# Account for df loss from FE transform
        reg.df_resid -= (data[absorb].nunique() - 1)
    
        return reg.fit(cov_type='cluster',cov_kwds={'groups':data[cluster].values})
    

And here is what you can do if using an older version of Pandas:

An example with time fixed effects using pandas' PanelOLS (which is in the plm module). Notice, the import of PanelOLS:

>>> from pandas.stats.plm import PanelOLS
>>> df

                y    x
date       id
2012-01-01 1   0.1  0.2
           2   0.3  0.5
           3   0.4  0.8
           4   0.0  0.2
2012-02-01 1   0.2  0.7 
           2   0.4  0.5
           3   0.2  0.3
           4   0.1  0.1
2012-03-01 1   0.6  0.9
           2   0.7  0.5
           3   0.9  0.6
           4   0.4  0.5

Note, the dataframe must have a multindex set ; panelOLS determines the time and entity effects based on the index:

>>> reg  = PanelOLS(y=df['y'],x=df[['x']],time_effects=True)
>>> reg

-------------------------Summary of Regression Analysis-------------------------

Formula: Y ~ <x>

Number of Observations:         12
Number of Degrees of Freedom:   4

R-squared:         0.2729
Adj R-squared:     0.0002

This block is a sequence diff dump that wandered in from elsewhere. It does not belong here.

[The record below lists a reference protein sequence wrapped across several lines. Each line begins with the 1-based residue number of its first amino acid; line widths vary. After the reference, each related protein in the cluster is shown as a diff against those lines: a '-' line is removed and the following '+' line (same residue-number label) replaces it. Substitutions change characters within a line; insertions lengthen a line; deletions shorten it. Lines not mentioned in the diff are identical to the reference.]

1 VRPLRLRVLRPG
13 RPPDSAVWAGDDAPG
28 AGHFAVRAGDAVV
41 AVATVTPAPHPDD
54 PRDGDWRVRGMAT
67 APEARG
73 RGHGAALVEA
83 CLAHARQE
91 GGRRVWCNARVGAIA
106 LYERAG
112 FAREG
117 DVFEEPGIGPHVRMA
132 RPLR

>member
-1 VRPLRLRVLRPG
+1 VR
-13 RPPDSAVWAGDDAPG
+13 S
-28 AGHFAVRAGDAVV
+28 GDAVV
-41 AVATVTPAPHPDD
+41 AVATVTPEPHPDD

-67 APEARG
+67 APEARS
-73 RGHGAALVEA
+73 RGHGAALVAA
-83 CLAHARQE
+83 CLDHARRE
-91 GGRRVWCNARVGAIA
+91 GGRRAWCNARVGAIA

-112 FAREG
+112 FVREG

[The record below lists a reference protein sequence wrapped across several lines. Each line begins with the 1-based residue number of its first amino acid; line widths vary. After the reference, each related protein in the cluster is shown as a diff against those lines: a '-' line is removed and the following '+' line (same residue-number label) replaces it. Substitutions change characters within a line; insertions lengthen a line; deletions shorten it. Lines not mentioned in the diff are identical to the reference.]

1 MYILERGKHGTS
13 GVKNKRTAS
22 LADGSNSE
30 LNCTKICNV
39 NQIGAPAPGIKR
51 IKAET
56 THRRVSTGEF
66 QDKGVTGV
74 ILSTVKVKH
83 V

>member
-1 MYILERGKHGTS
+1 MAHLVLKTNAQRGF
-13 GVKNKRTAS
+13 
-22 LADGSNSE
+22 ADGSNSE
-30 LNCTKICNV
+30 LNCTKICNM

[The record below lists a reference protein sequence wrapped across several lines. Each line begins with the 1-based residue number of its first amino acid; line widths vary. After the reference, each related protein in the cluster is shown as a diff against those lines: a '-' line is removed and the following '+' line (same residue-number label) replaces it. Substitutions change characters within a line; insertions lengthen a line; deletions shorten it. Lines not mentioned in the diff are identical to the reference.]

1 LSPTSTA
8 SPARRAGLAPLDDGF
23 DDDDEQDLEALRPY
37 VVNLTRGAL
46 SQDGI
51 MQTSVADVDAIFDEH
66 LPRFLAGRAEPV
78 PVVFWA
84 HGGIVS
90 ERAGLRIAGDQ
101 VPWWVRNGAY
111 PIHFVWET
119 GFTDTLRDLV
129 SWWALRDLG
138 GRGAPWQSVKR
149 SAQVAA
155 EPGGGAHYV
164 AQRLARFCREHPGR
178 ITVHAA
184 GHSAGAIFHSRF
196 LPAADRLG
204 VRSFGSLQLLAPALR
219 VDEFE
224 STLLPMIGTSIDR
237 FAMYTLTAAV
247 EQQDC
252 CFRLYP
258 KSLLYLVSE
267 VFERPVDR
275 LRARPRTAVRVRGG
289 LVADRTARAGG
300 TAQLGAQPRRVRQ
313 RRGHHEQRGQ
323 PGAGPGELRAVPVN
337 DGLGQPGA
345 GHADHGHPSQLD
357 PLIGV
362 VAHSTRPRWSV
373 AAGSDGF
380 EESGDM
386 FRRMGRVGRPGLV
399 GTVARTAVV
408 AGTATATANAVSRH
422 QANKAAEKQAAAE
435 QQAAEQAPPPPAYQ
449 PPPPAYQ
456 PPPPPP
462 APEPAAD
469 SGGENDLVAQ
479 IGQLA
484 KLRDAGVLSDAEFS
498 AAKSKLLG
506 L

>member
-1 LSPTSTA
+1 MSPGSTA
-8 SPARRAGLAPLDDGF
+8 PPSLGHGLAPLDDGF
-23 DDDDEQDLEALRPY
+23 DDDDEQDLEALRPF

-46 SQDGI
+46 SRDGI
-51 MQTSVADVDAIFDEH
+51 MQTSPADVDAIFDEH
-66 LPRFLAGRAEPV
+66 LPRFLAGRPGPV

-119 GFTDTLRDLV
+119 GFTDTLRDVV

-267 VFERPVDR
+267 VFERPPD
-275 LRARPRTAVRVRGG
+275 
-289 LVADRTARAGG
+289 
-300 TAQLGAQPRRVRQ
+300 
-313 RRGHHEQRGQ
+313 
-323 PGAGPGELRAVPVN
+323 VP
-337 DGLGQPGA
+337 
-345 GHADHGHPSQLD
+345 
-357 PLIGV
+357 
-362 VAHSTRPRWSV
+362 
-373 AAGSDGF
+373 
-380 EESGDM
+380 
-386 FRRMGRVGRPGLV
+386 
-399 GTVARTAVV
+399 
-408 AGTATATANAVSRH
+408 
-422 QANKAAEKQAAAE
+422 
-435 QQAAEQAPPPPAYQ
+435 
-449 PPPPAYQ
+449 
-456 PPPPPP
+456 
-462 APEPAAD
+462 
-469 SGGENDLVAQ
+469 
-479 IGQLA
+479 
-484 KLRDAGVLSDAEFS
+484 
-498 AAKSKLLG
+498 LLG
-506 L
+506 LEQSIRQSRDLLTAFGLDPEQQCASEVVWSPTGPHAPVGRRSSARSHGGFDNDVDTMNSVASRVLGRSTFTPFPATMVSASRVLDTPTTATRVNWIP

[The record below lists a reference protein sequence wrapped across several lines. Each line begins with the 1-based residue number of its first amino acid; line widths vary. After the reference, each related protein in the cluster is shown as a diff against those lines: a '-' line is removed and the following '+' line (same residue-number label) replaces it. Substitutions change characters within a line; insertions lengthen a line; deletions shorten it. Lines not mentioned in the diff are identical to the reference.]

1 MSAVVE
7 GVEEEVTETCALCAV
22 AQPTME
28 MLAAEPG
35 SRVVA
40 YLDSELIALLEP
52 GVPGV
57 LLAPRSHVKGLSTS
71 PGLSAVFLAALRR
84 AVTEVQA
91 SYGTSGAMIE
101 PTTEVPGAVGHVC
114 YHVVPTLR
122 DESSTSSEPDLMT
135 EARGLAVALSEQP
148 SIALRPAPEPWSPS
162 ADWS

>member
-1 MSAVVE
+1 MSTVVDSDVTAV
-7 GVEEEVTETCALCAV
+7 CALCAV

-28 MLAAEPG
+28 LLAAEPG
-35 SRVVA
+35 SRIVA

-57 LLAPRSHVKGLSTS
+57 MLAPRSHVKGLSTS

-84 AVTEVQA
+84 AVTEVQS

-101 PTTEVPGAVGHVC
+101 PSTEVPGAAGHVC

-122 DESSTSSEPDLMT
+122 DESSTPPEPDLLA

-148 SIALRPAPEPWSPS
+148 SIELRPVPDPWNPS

Rmse:              0.1588

F-stat (1, 8):     1.0007, p-value:     0.3464

Degrees of Freedom: model 3, resid 8

-----------------------Summary of Estimated Coefficients------------------------
      Variable       Coef    Std Err     t-stat    p-value    CI 2.5%   CI 97.5%
--------------------------------------------------------------------------------
             x     0.3694     0.2132       1.73     0.1214    -0.0485     0.7872
---------------------------------End of Summary--------------------------------- 

Docstring:

PanelOLS(self, y, x, weights = None, intercept = True, nw_lags = None,
entity_effects = False, time_effects = False, x_effects = None,
cluster = None, dropped_dummies = None, verbose = False,
nw_overlap = False)

Implements panel OLS.

See ols function docs

This is another function (like fama_macbeth) where I believe the plan is to move this functionality to statsmodels.

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  • If you use the time index or group index id as a categorical variable in a formula for statsmodels ols, then it creates the fixed effects dummies for you. However, removing the fixed effects by demeaning is not yet supported. – Josef Jun 13 '14 at 1:44
  • @Karl D. Thanks a lot, your answers are always very useful! – user3576212 Jun 13 '14 at 4:02
  • Can I use random effects with pandas? I'm looking for something similar to stata's xtreg, re. Thanks! – petobens May 3 '15 at 23:04
  • Statsmodels will do random effects. – Karl D. May 4 '15 at 21:35
  • what is the difference between time_effects and entity_effects? – Moj Oct 27 '15 at 14:24
14

There is a package called linearmodels (https://pypi.org/project/linearmodels/) that has a fairly complete fixed effects and random effects implementation including clustered standard errors. It does not use high-dimensional OLS to eliminate effects and so can be used with large data sets.

# Outer is entity, inner is time
entity = list(map(chr,range(65,91)))